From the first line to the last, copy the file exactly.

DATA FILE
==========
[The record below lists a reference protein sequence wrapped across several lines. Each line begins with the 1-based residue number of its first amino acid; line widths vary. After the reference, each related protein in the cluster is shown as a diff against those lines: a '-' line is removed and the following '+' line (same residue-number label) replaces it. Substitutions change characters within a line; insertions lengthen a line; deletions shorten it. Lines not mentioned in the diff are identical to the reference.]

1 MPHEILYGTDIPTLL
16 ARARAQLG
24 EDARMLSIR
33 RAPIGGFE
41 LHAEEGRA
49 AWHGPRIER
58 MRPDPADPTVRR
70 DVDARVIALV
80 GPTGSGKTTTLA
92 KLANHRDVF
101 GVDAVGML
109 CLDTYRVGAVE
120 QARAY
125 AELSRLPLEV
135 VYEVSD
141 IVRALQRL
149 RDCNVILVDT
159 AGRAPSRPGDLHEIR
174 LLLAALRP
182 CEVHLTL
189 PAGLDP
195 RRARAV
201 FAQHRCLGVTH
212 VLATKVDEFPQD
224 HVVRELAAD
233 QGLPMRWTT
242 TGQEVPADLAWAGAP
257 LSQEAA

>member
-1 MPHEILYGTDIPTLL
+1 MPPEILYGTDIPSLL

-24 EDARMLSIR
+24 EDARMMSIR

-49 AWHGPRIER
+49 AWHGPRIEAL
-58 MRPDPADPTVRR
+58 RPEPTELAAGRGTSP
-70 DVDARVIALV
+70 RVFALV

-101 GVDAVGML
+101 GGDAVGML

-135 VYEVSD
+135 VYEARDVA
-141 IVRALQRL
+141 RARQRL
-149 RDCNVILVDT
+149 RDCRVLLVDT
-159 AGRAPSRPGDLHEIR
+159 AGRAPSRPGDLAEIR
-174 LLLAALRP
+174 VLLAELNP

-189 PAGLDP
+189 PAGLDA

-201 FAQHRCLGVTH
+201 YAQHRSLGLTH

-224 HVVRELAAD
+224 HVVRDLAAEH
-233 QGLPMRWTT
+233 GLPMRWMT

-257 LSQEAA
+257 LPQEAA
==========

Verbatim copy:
[The record below lists a reference protein sequence wrapped across several lines. Each line begins with the 1-based residue number of its first amino acid; line widths vary. After the reference, each related protein in the cluster is shown as a diff against those lines: a '-' line is removed and the following '+' line (same residue-number label) replaces it. Substitutions change characters within a line; insertions lengthen a line; deletions shorten it. Lines not mentioned in the diff are identical to the reference.]

1 MPHEILYGTDIPTLL
16 ARARAQLG
24 EDARMLSIR
33 RAPIGGFE
41 LHAEEGRA
49 AWHGPRIER
58 MRPDPADPTVRR
70 DVDARVIALV
80 GPTGSGKTTTLA
92 KLANHRDVF
101 GVDAVGML
109 CLDTYRVGAVE
120 QARAY
125 AELSRLPLEV
135 VYEVSD
141 IVRALQRL
149 RDCNVILVDT
159 AGRAPSRPGDLHEIR
174 LLLAALRP
182 CEVHLTL
189 PAGLDP
195 RRARAV
201 FAQHRCLGVTH
212 VLATKVDEFPQD
224 HVVRELAAD
233 QGLPMRWTT
242 TGQEVPADLAWAGAP
257 LSQEAA

>member
-1 MPHEILYGTDIPTLL
+1 MPPEILYGTDIPSLL

-24 EDARMLSIR
+24 EDARMMSIR

-49 AWHGPRIER
+49 AWHGPRIEAL
-58 MRPDPADPTVRR
+58 RPEPTELAAGRGTSP
-70 DVDARVIALV
+70 RVFALV

-101 GVDAVGML
+101 GGDAVGML

-135 VYEVSD
+135 VYEARDVA
-141 IVRALQRL
+141 RARQRL
-149 RDCNVILVDT
+149 RDCRVLLVDT
-159 AGRAPSRPGDLHEIR
+159 AGRAPSRPGDLAEIR
-174 LLLAALRP
+174 VLLAELNP

-189 PAGLDP
+189 PAGLDA

-201 FAQHRCLGVTH
+201 YAQHRSLGLTH

-224 HVVRELAAD
+224 HVVRDLAAEH
-233 QGLPMRWTT
+233 GLPMRWMT

-257 LSQEAA
+257 LPQEAA